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racine MIDDLE SCHOOL
Racine Unified investigating another incident at Mitchell

RACINE — The family of a sixth-grade student at Mitchell Middle School claims that he suffered three broken ribs and swelling of his internal organs after being attacked by other students at the school last week.

Parents speak out about challenges at Mitchell School

RACINE — Despite widespread criticism from the community and parents, the Racine Unified School District has remained relatively quiet regarding the grievance filed by 70-plus teachers at Mitchell K-8 School last month that alleges that violence has become a common occurrence at the understaffed building.

Racine Unified says it’s aware that some sort of incident took place on Mitchell school grounds May 1, but it is still investigating.

“The principal is working with the district to investigate to determine what took place and what needs to be done in response,” said Racine Unified spokeswoman Stacy Tapp.

Sgt. Adam Malacara, Racine Police Department public information officer, confirmed that police took a report of an assault at the school that day but said he could not provide any additional information.

“Once the district became aware of the incident, we began investigating immediately,” Tapp said.

According to the student’s mother, Jennifer Morales, the alleged assault took place on school property outside of the Mitchell building when her son was headed to his bus after school on May 1.

Morales, who is being represented by Milwaukee lawyer Christopher Stawski, said the incident began when another Mitchell student asked her son if he had previously attended Jerstad-Agerholm Middle School. The alleged victim answered that he had, and the other student indicated that the victim must be up to something because of where he was from.

Morales said one student then punched her son and another grabbed the hood of his coat and threw him to the ground. Then several students allegedly started punching and kicking him. Morales said her son was only able to get away when a large eighth-grade student stepped in to push the kids off of him. Morales said her son then ran away and got on his bus.

‘A lot of pain’

She then took him to the hospital where Morales said it was discovered that he had three broken ribs. She said doctors also suspected that his liver and kidney were swollen.

“He was having a lot of pain breathing in, and they said that’s from the broken ribs,” Morales said.

Although Morales said the district has not reached out to her regarding the incident, Tapp said Mitchell Principal Demetri Beekman has reached out to Morales.

The student has not been back to the school since the alleged incident, and Morales said she does not plan to send him back there. She’s in the process of considering other options, she said.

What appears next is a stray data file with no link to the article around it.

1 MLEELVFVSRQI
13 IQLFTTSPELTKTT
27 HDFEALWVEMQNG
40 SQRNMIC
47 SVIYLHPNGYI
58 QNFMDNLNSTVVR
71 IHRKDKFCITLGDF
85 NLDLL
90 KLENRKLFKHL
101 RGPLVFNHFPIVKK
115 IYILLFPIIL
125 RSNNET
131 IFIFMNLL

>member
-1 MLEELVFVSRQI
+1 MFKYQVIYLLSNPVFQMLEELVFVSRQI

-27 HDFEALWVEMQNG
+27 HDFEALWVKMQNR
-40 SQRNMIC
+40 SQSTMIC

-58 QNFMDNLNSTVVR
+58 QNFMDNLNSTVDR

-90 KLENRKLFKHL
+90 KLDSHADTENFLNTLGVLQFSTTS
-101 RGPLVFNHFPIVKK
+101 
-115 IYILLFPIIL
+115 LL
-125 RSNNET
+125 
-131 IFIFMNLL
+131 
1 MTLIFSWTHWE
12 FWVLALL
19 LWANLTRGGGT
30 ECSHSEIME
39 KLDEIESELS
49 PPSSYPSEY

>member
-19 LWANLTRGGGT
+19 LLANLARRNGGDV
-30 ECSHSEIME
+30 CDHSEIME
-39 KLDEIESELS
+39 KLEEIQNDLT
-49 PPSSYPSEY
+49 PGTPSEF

“He’s shaken up,” Morales said. “He’s afraid. He doesn’t want something like this to happen again. He doesn’t want to go back to school.”

Stawski also represented another student who was involved in an altercation at Mitchell in March. As of Wednesday evening, online court records did not show that a lawsuit has been filed in the Morales case.

This alleged incident comes after a grievance was filed with the district by 70 Mitchell teachers last fall claiming that the school was in a state of crisis, with staff members injured by students and hallways in chaos. Beekman and his team said late last year that they were working to turn things around at the school. Beekman had been the principal at Julian Thomas Elementary, where he had a reputation for making positive changes, until about a month-and-a-half into this school year when he was transferred to Mitchell to help address problems there.

The alleged victim just began attending Mitchell in January, Morales said, after the family moved.


MORRY GASH, Associated Press 

MVP Candidate Giannis Antetokounmpo drives past Boston Celtics' Aron Baynes during the Milwaukee Bucks' 116-91 win in Milwaukee at the Fiserv Forum on Wednesday night. The victory gave the Bucks a 4-1 series win over the Celtics, sending Milwaukee to the Eastern Conference Championship series for the first time since 2001. For the full story, turn to Sports, C1.


Local
14-year-old Caledonia girl's 'legacy doesn't end' after death

GREEN BAY — Savannah Gardner, 14, of Caledonia was the light of her mother’s world. She was a happy, outgoing, friendly freshman at Case High School who loved to dance, hang out with friends and go shopping with her siblings.

Savannah died Tuesday, four days after she was hospitalized in Green Bay as a result of a severe asthma attack. She was in Green Bay supporting her 10-year-old sister, Taylor, in a dance competition when the attack struck.